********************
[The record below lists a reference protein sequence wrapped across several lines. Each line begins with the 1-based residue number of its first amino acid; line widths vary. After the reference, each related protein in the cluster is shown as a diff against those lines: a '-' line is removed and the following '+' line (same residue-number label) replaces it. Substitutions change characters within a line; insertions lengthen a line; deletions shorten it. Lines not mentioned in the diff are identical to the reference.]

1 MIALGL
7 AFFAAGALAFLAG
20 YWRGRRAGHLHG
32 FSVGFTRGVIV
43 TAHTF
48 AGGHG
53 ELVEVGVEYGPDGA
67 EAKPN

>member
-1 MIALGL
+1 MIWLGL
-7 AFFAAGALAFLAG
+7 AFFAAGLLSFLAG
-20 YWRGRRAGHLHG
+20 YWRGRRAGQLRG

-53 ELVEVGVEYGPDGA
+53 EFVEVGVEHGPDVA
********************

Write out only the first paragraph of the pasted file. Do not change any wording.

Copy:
[The record below lists a reference protein sequence wrapped across several lines. Each line begins with the 1-based residue number of its first amino acid; line widths vary. After the reference, each related protein in the cluster is shown as a diff against those lines: a '-' line is removed and the following '+' line (same residue-number label) replaces it. Substitutions change characters within a line; insertions lengthen a line; deletions shorten it. Lines not mentioned in the diff are identical to the reference.]